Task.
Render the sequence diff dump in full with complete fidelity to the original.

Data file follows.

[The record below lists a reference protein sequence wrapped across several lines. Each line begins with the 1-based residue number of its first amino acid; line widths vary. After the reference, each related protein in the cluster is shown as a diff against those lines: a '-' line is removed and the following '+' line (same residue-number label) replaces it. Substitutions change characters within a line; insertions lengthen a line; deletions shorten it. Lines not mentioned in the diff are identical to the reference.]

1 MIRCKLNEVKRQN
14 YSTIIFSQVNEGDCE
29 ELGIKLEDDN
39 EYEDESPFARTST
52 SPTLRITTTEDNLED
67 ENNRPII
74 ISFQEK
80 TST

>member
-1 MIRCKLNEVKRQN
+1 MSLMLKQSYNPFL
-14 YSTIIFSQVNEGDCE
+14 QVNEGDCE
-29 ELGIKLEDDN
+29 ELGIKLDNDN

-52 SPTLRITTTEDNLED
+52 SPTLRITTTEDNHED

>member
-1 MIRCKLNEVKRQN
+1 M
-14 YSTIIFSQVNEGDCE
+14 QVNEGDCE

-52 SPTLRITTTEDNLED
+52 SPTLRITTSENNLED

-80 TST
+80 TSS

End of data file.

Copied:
[The record below lists a reference protein sequence wrapped across several lines. Each line begins with the 1-based residue number of its first amino acid; line widths vary. After the reference, each related protein in the cluster is shown as a diff against those lines: a '-' line is removed and the following '+' line (same residue-number label) replaces it. Substitutions change characters within a line; insertions lengthen a line; deletions shorten it. Lines not mentioned in the diff are identical to the reference.]

1 MIRCKLNEVKRQN
14 YSTIIFSQVNEGDCE
29 ELGIKLEDDN
39 EYEDESPFARTST
52 SPTLRITTTEDNLED
67 ENNRPII
74 ISFQEK
80 TST

>member
-1 MIRCKLNEVKRQN
+1 MSLMLKQSYNPFL
-14 YSTIIFSQVNEGDCE
+14 QVNEGDCE
-29 ELGIKLEDDN
+29 ELGIKLDNDN

-52 SPTLRITTTEDNLED
+52 SPTLRITTTEDNHED

>member
-1 MIRCKLNEVKRQN
+1 M
-14 YSTIIFSQVNEGDCE
+14 QVNEGDCE

-52 SPTLRITTTEDNLED
+52 SPTLRITTSENNLED

-80 TST
+80 TSS